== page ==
The illicit market has undergone significant changes. Therefore, in its assessment, the EU Commission questioned the very relevance of such an instrument in light of the surge of cheap (illicit) ‘whites’, taking into account the administrative and reputational costs to public authorities resulting from the cooperation with tobacco manufacturers.Footnote 9 The tobacco control and anti-illicit trade legislative setting has also evolved considerably since the entry into force of the PMI Agreement in 2004. The EU Commission’s assessment highlights the limits of the PMI Agreement—and consequently of the other agreements as well—in effectively tackling today’s illicit trade. In particular, TPD-2 introduces new tools in the fight against the illicit trade of tobacco products, as described in Sect. 6.1 below. The EU Commission’s assessment nevertheless acknowledges that the PMI Agreement offers a global geographic scope concerning tracking at a master case level, but has only achieved partial global coverage in terms of marking at the pack level.Footnote 10 Finally, the assessment finds that other important aspects regulated in the PMI Agreement, such as due diligence, anti-money laundering, seizure payments, and supports investigators, will be largely covered by new future rules under the FCTC Protocol.

To date, three agreements signed by the EU and the Member States, including the UK, remain in force. The JTI Agreement,Footnote 11 together with the Mutual Cessation Agreement and the Agreement regarding Gallaher, was made on 14 December 2007 and binds JT International SA, JT International Holding BV, the EC, and the EU Member States.Footnote 12 For the EC, the MoU was signed by the Commission (double signature Director General of the legal service and the Director General of OLAF). The JTI Agreement will expire on 14 December 2022. The BAT Agreement,Footnote 13 made on 15 July 2010, binds British-American Tobacco (Holdings) Ltd, the EU, and 24 Member States. It will remain in force until 15 July 2030. The ITL Agreement,Footnote 14 made on 27 September 2010, binds Imperial Tobacco Ltd, the EU, and certain Member States. It should remain in force until 27 September 2030. In light of the outcome of the assessment of the agreement with PMI, it appears likely that the Commission will take the same view in respect of the other three Agreements currently in force.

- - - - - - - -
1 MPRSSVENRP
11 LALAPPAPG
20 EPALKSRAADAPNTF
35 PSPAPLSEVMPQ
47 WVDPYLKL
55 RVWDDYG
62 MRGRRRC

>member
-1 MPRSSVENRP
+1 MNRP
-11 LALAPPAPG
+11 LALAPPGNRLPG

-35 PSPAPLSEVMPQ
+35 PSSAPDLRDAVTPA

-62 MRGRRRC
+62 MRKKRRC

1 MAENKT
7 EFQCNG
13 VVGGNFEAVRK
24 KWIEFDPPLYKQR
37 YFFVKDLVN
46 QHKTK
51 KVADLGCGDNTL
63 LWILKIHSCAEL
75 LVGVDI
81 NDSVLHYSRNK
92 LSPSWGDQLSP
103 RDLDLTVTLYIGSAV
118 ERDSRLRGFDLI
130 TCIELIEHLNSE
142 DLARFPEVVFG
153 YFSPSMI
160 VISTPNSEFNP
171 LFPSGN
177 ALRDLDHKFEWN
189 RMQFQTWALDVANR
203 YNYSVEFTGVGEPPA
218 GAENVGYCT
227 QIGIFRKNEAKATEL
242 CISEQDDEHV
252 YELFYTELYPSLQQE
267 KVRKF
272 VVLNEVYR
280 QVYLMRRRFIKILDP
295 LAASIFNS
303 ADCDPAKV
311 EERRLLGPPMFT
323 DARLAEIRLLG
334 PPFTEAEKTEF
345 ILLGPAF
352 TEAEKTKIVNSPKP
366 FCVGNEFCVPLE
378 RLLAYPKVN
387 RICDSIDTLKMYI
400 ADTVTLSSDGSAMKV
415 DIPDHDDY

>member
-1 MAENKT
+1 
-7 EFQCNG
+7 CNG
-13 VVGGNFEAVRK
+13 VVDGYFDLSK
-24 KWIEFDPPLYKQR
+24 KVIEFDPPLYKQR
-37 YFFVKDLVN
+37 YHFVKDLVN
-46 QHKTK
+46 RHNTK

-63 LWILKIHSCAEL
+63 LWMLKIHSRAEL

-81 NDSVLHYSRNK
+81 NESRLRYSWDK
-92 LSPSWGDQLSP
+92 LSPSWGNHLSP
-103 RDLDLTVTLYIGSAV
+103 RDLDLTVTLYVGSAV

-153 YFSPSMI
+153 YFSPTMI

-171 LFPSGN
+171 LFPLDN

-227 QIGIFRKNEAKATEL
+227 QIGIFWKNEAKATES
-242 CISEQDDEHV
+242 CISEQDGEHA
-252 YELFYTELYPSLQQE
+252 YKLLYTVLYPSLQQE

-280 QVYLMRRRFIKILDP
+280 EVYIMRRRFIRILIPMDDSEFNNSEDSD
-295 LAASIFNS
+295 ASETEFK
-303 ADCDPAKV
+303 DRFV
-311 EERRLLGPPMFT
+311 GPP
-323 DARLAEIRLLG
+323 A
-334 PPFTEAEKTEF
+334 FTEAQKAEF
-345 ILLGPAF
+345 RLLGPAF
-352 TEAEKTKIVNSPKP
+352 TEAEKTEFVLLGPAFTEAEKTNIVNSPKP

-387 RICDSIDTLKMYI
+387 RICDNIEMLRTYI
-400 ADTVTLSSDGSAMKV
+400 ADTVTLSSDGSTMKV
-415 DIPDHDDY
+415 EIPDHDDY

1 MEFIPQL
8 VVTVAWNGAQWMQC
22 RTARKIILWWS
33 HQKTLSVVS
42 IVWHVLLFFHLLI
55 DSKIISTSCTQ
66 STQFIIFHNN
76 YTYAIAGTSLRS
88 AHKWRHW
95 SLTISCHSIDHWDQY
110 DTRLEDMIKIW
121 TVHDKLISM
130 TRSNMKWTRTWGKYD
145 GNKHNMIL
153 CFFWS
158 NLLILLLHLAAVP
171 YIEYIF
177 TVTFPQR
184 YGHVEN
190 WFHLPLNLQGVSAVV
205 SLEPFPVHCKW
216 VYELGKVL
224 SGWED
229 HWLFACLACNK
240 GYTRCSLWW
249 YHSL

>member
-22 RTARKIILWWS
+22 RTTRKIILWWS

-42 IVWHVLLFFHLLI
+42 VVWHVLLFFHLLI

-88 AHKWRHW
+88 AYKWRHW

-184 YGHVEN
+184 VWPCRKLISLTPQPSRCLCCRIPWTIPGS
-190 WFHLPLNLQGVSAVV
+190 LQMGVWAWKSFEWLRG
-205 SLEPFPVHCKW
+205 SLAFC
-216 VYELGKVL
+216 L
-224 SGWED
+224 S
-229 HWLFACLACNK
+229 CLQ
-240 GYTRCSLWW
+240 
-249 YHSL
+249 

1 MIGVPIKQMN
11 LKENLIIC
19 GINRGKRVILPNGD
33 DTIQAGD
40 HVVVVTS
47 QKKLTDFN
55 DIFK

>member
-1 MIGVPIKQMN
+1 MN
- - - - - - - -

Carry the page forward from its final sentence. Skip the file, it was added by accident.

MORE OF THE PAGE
The three EU binding agreements with the manufacturers will stop applying with regard to the UK after Brexit day. Should the UK nevertheless consider maintaining such instruments, parties could negotiate a ‘roll over’. The UK could thus become a stand-alone party in subsequent agreements with large tobacco manufacturers that mirror the content of the original ones. The UK has already negotiated the ‘roll over’ of several free trade agreements it has subscribed to as an EU Member, as discussed in Section 4 above. However, if the UK will consider the conclusions reached by the EU Commission on this topic, the request for post-Brexit industry agreements  may have to come from the industry itself proving their continued relevance. As pointed out in the Commission’s assessment, ITP has a global reach and “contains many provisions broadly similar to those of the tobacco agreements”.Footnote 15 Beside the questions relating to the actual need for such formal cooperation, any involvement of the industry risks facing considerable challenges by various stakeholder groups, including under Art. 5.3 of the FCTC requiring protection of tobacco control policies from commercial and other vested interests of the tobacco industry.Footnote 16